It’s more than 20 years since Benny Landa was credited with a digital printing revolution, but the 68-year-old entrepreneur doesn’t want to stop there. The man who affectionately known as the ‘father of digital printing’ has his eyes set on a second revolution, with the nanographic technology of his firm Landa. Once you understand the story of this serial inventor you wouldn’t bet against him either.
Sowing the seeds in Canada
Benny is the son of Holocaust survivors Oscar and Lottie. His family left Wroclaw in Poland when he was just two years old and moved to Edmonton, a city in Alberta, Canada.
His dad spent eight years working as a carpenter before buying a small tobacco shop, in which he fashioned his own photo booth in a back room to help boost the takings. The nifty home-built facility captured images directly onto paper, avoiding the need for film. Benny contributed by inventing a photographic chemical mixer and, in many ways, took the lessons from these days into his printing innovations.
He told Graphic Arts: “It struck me that there is something uncanny about this. If I were more of a religious person, I would believe that there was some hand guiding my destiny. I’m sure that my father’s photo machine had a major impact on me and on everything I have done ever since. In a way, the seeds of the digital commercial printing revolution were really planted in the 1950s in a tobacco shop on Edmonton’s Jasper Avenue.”
Israel and Indigo
After university, Benny moved on to CAPS, a micrographic company, before founding Imtec with a colleague. This firm became the largest micrographic company in Europe and Benny invented its core imaging technology. It was while researching liquid toners for Imtec that he worked on a high-speed image development method that sowed the seeds for his invention of ElectroInk.
In 1974 he moved to Israel and, three years later, founded Indigo and took ElectroInk out to the market. Further innovations followed but it was in 1993 that Benny’s revolution took the printing world by storm.
At the IPEX show in Birmingham he unveiled the Indigo E-Print 1000. It was the world’s first digital offset color printing press and it certainly turned heads.
He told Digital Printer: “What a thrill it was to have throngs of visitors looking on in disbelief at a printing machine that could spew out offset-like prints, each one different from the other. This was such a new and foreign concept that many insisted that we show them the input stack so they could verify that we hadn’t pre-printed the sheets! Now that’s what you live for.”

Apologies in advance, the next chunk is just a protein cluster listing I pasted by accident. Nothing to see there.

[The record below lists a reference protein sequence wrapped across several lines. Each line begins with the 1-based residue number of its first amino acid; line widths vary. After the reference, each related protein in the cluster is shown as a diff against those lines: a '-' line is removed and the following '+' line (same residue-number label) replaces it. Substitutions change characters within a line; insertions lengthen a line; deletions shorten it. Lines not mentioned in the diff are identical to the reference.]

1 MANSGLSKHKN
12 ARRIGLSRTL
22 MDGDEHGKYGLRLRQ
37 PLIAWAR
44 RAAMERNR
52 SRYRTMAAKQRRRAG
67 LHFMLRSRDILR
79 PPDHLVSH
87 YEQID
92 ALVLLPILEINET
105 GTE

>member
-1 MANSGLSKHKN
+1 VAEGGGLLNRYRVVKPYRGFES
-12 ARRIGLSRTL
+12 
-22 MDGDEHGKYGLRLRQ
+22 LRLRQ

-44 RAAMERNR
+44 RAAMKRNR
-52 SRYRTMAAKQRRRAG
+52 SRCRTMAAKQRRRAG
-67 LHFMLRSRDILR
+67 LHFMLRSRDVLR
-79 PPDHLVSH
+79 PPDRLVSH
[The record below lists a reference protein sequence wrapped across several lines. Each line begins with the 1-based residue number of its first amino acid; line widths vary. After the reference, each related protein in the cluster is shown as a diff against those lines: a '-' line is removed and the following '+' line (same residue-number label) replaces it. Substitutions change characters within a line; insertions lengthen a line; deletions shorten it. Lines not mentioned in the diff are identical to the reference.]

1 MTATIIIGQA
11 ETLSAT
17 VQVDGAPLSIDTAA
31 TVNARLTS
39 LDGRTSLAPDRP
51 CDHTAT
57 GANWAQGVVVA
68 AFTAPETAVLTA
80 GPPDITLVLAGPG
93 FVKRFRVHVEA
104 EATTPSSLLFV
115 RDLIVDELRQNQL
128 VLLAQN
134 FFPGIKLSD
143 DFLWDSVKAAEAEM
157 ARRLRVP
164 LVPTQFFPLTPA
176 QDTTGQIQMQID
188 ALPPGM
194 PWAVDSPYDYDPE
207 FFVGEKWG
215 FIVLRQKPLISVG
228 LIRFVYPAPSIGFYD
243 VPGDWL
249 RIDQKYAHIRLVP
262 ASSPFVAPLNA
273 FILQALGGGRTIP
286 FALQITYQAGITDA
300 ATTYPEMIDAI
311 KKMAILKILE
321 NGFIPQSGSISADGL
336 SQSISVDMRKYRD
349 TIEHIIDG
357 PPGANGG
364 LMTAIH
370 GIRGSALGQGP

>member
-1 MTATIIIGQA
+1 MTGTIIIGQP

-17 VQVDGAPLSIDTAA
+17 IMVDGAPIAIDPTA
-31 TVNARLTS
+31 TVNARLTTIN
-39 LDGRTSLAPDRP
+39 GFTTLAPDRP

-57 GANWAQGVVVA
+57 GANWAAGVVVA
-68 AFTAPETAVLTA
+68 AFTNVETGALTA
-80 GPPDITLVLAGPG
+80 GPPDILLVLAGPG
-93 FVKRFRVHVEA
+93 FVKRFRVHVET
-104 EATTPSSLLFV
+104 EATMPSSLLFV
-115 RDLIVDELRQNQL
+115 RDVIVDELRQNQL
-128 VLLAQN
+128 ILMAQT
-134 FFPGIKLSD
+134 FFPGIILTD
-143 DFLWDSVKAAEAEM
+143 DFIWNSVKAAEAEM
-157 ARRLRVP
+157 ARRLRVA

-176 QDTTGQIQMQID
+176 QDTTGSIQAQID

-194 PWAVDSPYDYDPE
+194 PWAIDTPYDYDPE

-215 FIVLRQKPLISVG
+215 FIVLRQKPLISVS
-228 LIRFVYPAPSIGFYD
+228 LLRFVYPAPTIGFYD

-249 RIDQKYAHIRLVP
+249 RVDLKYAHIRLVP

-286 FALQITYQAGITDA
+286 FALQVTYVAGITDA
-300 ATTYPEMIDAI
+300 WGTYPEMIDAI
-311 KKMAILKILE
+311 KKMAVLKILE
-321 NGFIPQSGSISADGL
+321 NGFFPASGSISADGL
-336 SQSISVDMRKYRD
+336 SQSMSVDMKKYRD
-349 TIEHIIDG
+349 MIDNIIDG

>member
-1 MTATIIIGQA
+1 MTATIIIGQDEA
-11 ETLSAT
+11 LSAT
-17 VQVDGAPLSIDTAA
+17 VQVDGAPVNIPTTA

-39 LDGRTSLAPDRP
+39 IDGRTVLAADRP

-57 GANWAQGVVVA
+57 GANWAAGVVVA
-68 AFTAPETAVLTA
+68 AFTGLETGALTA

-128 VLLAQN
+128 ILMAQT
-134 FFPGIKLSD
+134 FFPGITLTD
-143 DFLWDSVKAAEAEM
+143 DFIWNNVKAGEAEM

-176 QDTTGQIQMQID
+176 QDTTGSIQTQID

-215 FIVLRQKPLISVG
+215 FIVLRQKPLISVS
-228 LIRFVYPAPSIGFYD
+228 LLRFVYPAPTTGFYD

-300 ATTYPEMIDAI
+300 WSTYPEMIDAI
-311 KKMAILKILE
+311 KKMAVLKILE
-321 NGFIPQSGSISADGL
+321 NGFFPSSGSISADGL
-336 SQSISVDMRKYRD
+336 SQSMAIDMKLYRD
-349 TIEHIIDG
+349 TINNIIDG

HP and a new venture
That marked the moment when printing embraced digital technology and firmly established the reputation of Benny and Indigo.
Hewlett Packard began investing in the company in 2000 and eventually bought the business in a $800 million deal. That merely fuelled Benny’s desire to make the next innovation. He set up Landa with the bold aim of ‘saving the planet’ by harnessing the power of nanotechnology.
By the time the 2012 Drupa Conference took place, Benny was able to set tongues wagging once again, presenting a type of printing technology called Nanography.
Nanography aims to bridge the gap between digital vs. offset printing press delivering the speed, cost effectiveness and quality of both combined – a real ‘best of both worlds’ solution that has already attracted $1 billion of orders. The second revolution, it seems, is already underway.
What makes Benny tick?
What drives Benny on is the ability to innovate and achieve new things.
He told the BBC: “The most important thing that motivates people is not money, it’s recognition. It’s being able to look back and say, ‘I have had a big impact’.”
The desire for satisfaction and a legacy might be a trait he spots in others, but it certainly applies to him too. Benny and his wife Patsy have established not only Landa but the Landa Fund for Equal Opportunity through Education as well, aiming to help young Israelis follow Benny’s footsteps and – thanks to a $50 million investment – it has done just that.
In and out of business, Benny Landa has made waves – and he’s far from finished yet.